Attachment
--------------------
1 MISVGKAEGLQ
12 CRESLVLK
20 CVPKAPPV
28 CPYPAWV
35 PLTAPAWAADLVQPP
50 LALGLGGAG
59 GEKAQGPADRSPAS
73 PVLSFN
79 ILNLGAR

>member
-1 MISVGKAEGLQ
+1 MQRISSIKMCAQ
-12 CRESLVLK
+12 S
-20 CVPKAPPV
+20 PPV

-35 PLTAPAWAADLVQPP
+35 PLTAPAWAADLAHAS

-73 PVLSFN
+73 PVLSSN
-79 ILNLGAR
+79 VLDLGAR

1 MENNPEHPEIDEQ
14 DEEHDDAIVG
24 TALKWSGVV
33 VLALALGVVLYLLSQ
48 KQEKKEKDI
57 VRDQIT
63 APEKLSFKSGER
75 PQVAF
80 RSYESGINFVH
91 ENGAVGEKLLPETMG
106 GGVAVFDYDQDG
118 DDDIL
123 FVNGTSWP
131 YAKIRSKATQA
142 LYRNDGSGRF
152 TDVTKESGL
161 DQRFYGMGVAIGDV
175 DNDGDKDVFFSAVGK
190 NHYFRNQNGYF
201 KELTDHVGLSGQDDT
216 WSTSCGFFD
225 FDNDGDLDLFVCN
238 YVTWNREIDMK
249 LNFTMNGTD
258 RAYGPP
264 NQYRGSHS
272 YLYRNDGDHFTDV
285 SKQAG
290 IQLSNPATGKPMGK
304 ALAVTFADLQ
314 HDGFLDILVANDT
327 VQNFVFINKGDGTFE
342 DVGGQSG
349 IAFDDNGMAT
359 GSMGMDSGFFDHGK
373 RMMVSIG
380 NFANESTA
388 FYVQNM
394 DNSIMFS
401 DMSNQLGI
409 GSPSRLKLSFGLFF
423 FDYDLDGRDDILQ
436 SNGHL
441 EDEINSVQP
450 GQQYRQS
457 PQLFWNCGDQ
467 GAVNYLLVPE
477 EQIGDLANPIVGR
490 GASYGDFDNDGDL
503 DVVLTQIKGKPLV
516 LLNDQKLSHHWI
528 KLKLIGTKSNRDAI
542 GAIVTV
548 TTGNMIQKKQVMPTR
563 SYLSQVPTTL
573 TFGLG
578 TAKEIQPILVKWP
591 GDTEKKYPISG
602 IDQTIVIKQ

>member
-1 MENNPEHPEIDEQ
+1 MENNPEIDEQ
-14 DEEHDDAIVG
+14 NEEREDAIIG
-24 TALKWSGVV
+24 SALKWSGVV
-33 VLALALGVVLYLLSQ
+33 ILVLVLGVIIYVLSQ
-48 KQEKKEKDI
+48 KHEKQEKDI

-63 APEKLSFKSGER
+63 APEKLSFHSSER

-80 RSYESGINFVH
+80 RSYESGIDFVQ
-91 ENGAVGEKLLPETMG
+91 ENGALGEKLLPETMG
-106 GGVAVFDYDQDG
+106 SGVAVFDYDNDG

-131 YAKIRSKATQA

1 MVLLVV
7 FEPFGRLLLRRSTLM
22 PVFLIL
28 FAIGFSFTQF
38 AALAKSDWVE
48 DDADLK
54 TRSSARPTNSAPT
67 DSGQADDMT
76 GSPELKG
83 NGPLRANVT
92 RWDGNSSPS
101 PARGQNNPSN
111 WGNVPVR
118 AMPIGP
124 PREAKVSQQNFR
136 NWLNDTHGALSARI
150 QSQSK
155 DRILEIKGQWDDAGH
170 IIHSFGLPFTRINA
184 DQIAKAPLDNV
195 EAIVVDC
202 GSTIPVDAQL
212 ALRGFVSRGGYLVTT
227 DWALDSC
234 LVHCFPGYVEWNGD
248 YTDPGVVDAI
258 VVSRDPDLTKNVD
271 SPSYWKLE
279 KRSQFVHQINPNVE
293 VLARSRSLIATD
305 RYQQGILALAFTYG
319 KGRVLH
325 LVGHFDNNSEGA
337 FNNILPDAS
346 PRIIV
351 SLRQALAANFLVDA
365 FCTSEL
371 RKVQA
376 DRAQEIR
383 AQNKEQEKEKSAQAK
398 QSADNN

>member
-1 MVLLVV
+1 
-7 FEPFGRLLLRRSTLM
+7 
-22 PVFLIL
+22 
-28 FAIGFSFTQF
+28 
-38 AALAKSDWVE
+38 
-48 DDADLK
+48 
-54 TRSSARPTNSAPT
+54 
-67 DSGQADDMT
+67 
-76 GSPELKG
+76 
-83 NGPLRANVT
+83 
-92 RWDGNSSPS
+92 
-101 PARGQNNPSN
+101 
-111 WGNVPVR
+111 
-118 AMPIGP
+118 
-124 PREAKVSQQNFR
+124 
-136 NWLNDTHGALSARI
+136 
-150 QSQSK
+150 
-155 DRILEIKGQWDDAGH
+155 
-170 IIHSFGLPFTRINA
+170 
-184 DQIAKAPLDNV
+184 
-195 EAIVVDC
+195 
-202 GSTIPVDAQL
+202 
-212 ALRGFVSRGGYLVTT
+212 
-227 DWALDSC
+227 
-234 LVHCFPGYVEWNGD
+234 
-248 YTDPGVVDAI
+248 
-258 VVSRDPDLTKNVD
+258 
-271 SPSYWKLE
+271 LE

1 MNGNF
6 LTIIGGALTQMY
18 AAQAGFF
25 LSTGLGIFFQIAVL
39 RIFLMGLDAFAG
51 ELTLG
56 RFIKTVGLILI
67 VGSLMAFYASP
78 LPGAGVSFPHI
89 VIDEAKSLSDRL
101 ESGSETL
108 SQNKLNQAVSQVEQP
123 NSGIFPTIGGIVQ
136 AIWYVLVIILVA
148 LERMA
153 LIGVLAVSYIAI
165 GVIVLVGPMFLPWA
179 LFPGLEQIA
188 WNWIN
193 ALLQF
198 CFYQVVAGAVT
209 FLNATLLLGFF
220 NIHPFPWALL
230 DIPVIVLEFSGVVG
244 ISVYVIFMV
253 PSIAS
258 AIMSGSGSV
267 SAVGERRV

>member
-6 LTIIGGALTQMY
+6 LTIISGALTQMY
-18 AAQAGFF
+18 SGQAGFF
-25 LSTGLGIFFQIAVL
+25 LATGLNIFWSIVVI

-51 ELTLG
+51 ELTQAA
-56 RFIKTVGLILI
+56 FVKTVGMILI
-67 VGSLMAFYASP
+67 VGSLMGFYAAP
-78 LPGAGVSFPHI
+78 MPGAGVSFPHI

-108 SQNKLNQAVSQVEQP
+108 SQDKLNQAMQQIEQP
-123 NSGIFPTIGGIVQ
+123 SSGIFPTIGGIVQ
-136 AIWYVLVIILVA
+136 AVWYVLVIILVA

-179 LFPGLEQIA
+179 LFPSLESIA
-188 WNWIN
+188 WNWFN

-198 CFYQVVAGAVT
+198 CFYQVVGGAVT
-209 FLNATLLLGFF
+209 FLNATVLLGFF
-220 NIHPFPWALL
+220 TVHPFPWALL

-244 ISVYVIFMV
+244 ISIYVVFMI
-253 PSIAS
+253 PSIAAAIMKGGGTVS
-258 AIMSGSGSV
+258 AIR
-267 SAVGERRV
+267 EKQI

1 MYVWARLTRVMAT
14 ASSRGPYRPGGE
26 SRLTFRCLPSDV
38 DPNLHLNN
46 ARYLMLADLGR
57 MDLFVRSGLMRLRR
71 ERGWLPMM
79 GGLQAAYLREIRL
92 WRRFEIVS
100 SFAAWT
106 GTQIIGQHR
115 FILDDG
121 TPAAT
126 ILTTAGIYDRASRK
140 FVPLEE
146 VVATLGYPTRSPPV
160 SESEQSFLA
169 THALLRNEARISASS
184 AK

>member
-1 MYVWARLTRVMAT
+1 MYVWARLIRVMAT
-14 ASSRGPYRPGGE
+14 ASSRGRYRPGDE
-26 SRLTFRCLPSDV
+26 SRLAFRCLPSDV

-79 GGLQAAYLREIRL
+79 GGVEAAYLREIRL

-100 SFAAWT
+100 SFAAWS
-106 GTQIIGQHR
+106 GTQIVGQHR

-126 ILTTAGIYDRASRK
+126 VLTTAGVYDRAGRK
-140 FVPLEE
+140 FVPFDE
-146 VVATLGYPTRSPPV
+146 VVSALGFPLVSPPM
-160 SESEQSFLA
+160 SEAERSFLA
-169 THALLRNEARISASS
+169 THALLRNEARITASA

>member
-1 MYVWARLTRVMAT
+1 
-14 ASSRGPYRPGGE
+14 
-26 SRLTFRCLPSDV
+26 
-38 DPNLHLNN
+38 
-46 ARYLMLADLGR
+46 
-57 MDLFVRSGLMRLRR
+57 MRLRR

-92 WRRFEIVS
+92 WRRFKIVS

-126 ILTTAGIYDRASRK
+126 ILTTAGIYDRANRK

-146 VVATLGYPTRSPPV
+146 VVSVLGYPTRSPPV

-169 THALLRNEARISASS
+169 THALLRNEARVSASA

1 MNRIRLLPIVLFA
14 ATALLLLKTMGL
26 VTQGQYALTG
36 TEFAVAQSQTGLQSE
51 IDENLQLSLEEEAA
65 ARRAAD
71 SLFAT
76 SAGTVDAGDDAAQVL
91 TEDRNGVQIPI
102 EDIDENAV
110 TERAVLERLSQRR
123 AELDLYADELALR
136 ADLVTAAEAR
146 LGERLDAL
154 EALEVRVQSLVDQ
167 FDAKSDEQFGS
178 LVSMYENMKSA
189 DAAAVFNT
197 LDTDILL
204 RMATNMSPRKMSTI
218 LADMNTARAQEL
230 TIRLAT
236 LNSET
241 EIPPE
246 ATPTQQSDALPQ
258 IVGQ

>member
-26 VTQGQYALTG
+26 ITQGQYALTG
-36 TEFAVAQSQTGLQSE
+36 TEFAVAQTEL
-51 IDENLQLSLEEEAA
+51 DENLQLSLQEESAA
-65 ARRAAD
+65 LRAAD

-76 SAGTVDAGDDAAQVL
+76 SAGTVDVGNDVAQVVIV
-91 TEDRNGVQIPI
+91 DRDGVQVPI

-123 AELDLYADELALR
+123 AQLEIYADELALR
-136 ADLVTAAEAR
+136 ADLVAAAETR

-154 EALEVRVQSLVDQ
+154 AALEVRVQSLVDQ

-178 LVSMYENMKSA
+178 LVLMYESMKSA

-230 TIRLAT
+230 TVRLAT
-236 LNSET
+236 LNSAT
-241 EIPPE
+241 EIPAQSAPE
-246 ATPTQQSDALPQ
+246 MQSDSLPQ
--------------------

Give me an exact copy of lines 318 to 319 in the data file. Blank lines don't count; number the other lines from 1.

-46 ARYLMLADLGR
+46 